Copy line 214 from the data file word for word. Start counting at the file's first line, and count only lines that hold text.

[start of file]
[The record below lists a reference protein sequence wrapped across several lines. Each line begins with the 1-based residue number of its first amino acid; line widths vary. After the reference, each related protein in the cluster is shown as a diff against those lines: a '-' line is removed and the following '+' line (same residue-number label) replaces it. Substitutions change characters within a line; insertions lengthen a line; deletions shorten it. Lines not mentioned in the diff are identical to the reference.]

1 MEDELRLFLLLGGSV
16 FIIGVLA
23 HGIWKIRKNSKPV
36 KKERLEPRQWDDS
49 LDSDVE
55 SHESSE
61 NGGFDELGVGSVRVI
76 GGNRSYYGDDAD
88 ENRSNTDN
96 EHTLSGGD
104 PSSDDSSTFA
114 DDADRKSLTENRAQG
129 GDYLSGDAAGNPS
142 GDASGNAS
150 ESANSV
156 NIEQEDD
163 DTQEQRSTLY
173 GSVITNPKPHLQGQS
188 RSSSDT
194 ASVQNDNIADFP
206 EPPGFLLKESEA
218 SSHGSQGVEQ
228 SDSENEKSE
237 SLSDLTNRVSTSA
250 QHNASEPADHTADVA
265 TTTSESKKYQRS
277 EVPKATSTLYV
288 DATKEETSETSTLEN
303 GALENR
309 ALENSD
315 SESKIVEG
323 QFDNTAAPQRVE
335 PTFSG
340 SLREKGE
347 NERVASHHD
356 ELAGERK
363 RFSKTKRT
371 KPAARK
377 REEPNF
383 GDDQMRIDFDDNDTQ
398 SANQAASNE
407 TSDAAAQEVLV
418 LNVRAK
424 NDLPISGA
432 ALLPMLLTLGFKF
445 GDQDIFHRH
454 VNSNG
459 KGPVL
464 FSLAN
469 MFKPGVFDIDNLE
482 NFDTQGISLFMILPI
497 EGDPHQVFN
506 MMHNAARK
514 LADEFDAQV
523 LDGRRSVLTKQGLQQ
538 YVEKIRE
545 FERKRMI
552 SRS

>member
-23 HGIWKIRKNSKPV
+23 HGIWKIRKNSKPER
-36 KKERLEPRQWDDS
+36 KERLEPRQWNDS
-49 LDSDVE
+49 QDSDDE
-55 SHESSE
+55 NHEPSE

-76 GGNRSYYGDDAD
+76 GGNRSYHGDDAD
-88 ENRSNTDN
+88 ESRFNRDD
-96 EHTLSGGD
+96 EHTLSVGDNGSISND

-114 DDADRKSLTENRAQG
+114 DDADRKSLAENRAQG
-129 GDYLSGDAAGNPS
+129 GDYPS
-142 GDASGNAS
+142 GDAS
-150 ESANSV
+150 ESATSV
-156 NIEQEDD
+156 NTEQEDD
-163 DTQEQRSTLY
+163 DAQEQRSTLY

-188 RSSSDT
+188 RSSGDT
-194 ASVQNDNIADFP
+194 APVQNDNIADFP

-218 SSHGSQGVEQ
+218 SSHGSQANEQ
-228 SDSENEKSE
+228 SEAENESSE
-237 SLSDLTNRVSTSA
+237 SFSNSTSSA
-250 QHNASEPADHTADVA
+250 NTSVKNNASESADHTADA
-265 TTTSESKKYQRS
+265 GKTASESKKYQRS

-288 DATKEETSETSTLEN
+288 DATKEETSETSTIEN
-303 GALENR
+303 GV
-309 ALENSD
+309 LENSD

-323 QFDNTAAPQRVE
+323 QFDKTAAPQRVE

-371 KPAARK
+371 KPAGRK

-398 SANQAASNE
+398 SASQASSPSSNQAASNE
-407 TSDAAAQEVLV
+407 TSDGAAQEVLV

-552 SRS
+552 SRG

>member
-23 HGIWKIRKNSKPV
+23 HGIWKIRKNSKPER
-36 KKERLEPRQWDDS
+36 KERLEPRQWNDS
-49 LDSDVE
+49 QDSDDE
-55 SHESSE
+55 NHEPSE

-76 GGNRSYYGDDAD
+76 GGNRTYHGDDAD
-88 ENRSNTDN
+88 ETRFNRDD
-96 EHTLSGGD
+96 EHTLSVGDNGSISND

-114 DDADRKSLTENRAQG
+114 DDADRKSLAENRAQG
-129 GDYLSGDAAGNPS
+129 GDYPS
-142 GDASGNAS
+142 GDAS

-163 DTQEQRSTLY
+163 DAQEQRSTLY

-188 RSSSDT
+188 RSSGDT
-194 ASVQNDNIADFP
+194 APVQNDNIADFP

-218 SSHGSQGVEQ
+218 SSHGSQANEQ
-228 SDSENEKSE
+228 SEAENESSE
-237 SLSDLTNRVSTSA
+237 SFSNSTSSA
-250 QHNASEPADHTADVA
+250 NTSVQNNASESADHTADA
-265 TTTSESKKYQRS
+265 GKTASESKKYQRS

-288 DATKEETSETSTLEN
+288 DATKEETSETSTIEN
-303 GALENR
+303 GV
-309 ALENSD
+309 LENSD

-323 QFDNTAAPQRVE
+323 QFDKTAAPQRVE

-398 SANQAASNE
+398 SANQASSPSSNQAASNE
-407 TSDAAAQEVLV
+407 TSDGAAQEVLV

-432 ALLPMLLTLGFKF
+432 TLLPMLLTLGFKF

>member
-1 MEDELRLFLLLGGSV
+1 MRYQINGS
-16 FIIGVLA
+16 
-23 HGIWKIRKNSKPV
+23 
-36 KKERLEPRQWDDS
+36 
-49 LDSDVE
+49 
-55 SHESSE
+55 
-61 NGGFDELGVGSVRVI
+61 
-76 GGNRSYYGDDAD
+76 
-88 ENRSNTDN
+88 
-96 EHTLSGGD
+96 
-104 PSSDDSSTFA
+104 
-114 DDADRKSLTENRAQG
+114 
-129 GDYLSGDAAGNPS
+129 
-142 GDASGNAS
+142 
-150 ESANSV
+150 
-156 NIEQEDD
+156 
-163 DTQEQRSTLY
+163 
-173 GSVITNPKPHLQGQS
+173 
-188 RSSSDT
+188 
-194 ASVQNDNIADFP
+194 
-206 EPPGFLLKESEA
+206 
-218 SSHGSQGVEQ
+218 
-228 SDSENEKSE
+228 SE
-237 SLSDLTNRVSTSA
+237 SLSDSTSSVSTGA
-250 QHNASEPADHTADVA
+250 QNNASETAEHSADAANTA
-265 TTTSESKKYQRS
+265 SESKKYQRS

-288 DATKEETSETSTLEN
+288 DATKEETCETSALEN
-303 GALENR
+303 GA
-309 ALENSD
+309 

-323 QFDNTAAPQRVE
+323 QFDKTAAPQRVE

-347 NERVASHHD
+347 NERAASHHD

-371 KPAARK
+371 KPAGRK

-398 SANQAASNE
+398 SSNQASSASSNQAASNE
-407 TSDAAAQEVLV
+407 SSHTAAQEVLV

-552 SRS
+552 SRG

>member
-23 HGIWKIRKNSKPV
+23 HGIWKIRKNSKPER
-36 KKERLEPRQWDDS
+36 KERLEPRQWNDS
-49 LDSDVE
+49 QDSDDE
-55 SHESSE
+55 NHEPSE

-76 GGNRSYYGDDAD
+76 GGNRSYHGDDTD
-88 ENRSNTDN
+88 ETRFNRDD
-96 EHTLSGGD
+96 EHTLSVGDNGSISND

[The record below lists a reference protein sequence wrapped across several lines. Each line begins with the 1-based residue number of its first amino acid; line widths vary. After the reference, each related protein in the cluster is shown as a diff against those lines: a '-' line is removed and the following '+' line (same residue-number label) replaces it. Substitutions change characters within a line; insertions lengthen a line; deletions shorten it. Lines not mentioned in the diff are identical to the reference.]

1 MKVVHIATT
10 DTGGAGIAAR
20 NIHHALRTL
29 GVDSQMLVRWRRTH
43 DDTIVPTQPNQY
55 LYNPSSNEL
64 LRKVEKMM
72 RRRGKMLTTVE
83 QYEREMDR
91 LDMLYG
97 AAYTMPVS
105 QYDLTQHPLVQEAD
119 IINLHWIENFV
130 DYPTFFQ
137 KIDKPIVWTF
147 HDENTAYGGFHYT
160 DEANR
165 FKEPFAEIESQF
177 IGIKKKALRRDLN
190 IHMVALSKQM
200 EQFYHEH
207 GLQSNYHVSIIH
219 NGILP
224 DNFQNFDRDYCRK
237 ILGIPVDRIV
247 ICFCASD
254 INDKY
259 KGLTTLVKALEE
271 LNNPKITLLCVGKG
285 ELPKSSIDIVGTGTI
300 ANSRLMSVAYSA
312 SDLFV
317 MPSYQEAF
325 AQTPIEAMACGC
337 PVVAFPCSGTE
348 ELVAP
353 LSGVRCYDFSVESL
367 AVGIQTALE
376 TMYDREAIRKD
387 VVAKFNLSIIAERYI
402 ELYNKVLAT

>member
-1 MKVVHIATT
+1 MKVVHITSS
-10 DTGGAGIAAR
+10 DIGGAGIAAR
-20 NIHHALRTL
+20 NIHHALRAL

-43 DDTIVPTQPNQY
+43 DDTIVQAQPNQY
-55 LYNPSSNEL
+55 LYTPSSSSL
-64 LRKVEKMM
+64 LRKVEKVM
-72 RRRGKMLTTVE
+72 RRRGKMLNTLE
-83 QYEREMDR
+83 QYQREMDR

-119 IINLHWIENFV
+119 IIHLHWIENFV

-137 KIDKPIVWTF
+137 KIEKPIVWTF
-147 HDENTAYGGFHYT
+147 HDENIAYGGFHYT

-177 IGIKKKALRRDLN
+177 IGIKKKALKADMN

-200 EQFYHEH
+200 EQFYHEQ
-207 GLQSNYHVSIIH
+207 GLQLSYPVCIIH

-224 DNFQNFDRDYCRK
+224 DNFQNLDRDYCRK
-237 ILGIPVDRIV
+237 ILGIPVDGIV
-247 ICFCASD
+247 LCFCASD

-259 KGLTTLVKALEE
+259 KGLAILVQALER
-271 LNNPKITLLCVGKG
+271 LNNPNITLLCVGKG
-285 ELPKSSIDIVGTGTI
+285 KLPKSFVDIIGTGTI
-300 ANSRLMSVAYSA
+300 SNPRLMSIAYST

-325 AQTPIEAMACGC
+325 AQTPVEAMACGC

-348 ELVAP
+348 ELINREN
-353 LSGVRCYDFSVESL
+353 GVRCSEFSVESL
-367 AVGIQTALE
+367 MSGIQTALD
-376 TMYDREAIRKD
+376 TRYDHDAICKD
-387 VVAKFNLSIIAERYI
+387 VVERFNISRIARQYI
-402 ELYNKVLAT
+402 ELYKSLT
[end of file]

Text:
+228 SE